This site has had a few instances where I mention schlock and that connotation can have a negative or a positive reaction in a film viewer. Some hear the term and think it’s just a bad movie that is endearingly stupid to the idiot, others jump at any chance they can get to indulge in a piece of schlock. Schlock are B-movies and either intentionally or unintentionally hilarious whether because of bad acting, CG, direction, or any number of other factors. Thus schlock is an umbrella term that will come up quite frequently on this site as I consider the vast majority of action films to be easily categorized as such.
And Shoot ‘Em Up definitely belongs in this category.
Clive Owen stars as a homeless man named Smith who goes to the aid of a mother being pursued by gun-wielding thugs. When the mom dies in the ensuing battle, Smith takes it upon himself to protect the baby from the army of killers after him. Along the way he enlists the help of Donna (Monica Bellucci), a hooker and eventual romantic interest. As the film progresses the plot gets more and more insane, eventually leading to the White House.
There are a couple of things that make Shoot ‘Em Up great and a lot that holds it back. The negatives first: the settings are extremely ugly and dull, falling under the Industrial Action category I discussed with Terminator. Lots of abandoned warehouses and gray and brown cityscapes that leave little impression on you as a whole. Even if the action is inventive, I feel the movie loses a lot of memorability because of how bland the sets are. Another negative is that I felt the direction didn’t go far enough to make the quick cut style work. It’s very Crank-like in the careless and spastic direction but doesn’t have Crank’s style. Rather than add some unique camerawork or filters, something along those lines, it just goes for the quick cuts and heavy metal music. It works to a point but feels weak overall.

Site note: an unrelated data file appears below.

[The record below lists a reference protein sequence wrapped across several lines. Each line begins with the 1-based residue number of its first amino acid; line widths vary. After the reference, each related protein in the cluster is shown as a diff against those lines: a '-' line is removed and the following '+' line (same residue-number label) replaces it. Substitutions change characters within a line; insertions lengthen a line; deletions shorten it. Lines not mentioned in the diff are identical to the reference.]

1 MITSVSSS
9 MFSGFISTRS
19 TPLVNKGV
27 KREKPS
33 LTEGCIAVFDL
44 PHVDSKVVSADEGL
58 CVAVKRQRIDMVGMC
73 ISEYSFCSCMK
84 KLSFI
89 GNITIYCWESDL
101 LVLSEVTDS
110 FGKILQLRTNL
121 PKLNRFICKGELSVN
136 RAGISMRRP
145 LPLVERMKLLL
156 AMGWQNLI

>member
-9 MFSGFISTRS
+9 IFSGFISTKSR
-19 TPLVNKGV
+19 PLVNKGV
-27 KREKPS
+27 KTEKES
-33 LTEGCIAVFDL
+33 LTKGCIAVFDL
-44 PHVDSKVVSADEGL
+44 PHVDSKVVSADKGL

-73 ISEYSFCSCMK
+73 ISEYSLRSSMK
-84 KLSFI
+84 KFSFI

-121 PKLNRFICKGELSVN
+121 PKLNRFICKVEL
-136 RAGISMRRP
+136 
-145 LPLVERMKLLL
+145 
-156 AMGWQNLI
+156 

These two facets make it easy to understand why Shoot ‘Em Up has been buried ten years later by action and exploitation/schlock aficionados. Despite Crank being on the dull side as far as sets go, it had that unique style that made even those locations interesting and fun. Even with action as entertaining and ridiculous as that of Shoot ‘Em Up, it doesn’t make up for the lack of character in other departments.
Speaking of action: the action is dynamite and never lets up. Eighty minutes of wall-to-wall shooting action is a rarity and a treat and Shoot ‘Em Up does it with flair. Clive Owen jumps, slides, and rolls around in an obvious homage to John Woo. There’s a shootout while he has sex with Donna, a playground sequence where he shoots a roundabout, and even a skydiving battle complete with awful green screen and CG effects. While I wouldn’t go so far as to say that the action is entirely memorable or brutal, there’s enough of it and it’s just stupid enough that it keeps you glued.
The main selling point of Shoot ‘Em Up in my opinion is Paul Giamatti’s absolutely brilliant performance. He plays one of the most memorable villains in action cinema history, a hilarious, weird, and completely uncouth baddie who says nursery rhymes, tries to decide what birthday card to give to his child during an action scene, molests a corpse, delivers the best lines of the film (“Guns don’t kill people…but they sure help!”), all with this cartoonish tinge to his acting that you just have to see to understand. If Giamatti wasn’t in this film, it would probably never have found a following. It’s a rare case where a single actor carries a movie.
That leaves the movie with a real crisis. On one hand, I love it for Giamatti and the Looney Tunes-esque violence. On the other, it’s an ugly film with little real personality outside of the intentional silliness. To me, it’s a good time despite the issues. It’s short, fast, and delivers where you want it to. It’s a reliable choice for an action fix.